The Seminole tribe dominates gaming in Florida, and similar to Arizona, the tribe does not release payback information on any of its gaming machines. Applied to the dozens of non-tribal establishments, Florida regulations require all gaming machines to pay back a minimum of 85%. Most of these racinos, like Pompano Park, Gulfstream, Casino Miami, or Mardi Gras return 90% or more throughout their respective properties.
Payback gems are typically found in small places. Towns like Wendover or Sparks, Nevada have machines that typically payback 95 to 96%. Mississippi is a great destination for a high percentage payback as well.
How to win real money playing slots online
So what are the odds of winning? Is there a legal, scientific way to gain an edge playing online slots and slot tournaments for real money? Though the preconceived notion is that programming makes the games random and unbeatable, this is not the complete story.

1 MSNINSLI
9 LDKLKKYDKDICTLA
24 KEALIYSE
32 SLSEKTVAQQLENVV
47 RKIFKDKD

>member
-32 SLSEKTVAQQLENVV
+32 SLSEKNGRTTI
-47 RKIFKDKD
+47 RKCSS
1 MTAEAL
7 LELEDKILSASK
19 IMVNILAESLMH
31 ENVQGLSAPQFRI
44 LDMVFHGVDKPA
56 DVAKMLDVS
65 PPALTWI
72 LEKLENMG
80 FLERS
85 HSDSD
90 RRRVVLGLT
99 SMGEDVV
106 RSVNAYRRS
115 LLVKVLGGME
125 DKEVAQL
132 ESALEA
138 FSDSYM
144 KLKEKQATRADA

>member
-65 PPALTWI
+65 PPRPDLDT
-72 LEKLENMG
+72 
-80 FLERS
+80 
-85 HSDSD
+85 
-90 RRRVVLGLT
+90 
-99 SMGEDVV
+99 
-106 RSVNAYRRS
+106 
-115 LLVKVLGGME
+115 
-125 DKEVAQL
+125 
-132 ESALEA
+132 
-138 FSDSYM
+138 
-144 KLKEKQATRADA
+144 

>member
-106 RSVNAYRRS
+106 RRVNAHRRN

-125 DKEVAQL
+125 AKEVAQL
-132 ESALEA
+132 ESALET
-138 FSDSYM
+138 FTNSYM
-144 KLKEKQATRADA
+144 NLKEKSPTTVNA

Slot machines with a progressive payout structure — jackpots that increase with coin-in — are either programmed to have to hit at a certain value or they increase in value indefinitely until someone hits the respective jackpot.
What does progressive play mean for slot players? As progressive values increase, house advantage moves in favor of the player. A progressive machine with a base payback of 94% may become a 98% machine if the progressive is high enough. In a few rare and special cases, progressives can get high enough to turn that Vegas style-slot machine into a neutral expectation (100% payback) game, or even a positive proposition for players.
Having an edge
Though slots are not typically thought of as a form of gambling where a player can have an advantage, slot clubs or players cards, essentially casino loyalty programs, are the key to player advantages through promotions, cash back, comps, and other perks.